Oh Beaumont… can’t you at least not force me to face time’s ravages on my face?
Comparing me to a Shar Pei is just not nice!
Do please come and commiserate, I mean read, Beau’s latest missive. It’s hot! 🙂
To read The Hotties – click HERE
Beau: Excuse me Louise. That is not a picture of me and as this is my blog, who said you could put a photo of a deer on it?
Me: I did.
Beau: And who gave you that permission?
Me: I did.
Beau: And what about me?
Me: Well Beau, you gotta admit, he’s rather cute.
Beau: What difference does that make? He’s not me and this is my blog. I decide who gets to appear on it.
Beau hopes you come join him on his blog Sundays with Beaumont to read the rest.
Morning slips softly out of night’s embrace rising with light pouring out of a mist-laden horizon. Gently, morning breaks me open pulling apart the blinds that held my heart trapped in believing amidst the destruction of man’s fury morning would not rise again. Breathing, my heart melts into morning’s soft light.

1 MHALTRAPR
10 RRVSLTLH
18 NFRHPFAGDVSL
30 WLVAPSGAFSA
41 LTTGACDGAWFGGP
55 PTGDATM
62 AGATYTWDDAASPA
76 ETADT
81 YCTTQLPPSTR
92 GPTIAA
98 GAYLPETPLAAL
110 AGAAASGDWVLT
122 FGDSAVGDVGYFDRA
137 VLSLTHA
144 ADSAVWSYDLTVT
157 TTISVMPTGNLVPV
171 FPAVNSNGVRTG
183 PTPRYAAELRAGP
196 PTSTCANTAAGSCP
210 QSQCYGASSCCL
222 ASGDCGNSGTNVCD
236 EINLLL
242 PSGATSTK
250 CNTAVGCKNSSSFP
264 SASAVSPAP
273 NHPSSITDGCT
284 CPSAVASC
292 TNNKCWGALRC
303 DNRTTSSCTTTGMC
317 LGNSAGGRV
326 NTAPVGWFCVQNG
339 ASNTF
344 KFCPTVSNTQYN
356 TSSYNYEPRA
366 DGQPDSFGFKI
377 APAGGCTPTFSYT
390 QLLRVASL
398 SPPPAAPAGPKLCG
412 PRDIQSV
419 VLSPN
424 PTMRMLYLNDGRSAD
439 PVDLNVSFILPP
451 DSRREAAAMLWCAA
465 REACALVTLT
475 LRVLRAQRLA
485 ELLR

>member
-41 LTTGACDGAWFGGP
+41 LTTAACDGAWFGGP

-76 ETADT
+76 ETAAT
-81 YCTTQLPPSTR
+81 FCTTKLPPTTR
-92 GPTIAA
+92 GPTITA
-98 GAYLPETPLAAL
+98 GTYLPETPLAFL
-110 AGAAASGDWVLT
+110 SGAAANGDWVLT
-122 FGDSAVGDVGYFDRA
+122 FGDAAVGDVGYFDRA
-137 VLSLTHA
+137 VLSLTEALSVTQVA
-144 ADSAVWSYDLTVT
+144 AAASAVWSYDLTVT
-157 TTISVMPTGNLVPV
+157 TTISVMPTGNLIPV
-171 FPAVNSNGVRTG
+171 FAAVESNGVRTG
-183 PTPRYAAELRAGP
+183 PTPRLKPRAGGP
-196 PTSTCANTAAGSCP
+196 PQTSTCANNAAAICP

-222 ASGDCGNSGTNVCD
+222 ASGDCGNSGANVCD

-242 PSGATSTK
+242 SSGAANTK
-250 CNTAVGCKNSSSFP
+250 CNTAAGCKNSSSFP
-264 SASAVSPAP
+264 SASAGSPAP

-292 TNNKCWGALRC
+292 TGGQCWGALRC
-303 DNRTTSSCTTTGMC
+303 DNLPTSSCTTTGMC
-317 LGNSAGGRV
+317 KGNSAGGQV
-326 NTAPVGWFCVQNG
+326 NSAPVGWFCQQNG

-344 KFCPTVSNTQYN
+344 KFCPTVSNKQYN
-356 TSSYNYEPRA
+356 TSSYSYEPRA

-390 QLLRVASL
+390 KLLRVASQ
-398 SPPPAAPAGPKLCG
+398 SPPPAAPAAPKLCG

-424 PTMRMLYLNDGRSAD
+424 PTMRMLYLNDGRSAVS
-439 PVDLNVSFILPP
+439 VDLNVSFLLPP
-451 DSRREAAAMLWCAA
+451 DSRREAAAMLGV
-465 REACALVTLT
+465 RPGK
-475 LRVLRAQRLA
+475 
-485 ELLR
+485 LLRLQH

The float plane is full but I’m the first passenger to check in and score the co-pilot seat.
The rain does not diminish my enthusiasm.
On the short 20 minute flight I spy a pod of dolphins. Entranced I forget all about taking a photo and smile. Ahhhh. The joy of being in the moment.
It is my first time on Gabriola Island since the fall of 2019. Or, as it’s so often referred to these days, “Since before Covid”.
It is two years since I’ve seen my middle sister. The last time was when we were all together for our mother’s memorial service, the week before two years of on again- off again lockdowns began.
I feel the stress and worry of worldly woes ease. I am here until Sunday when I will take the ferry back to Vancouver to spend two weeks with my daughter and her family.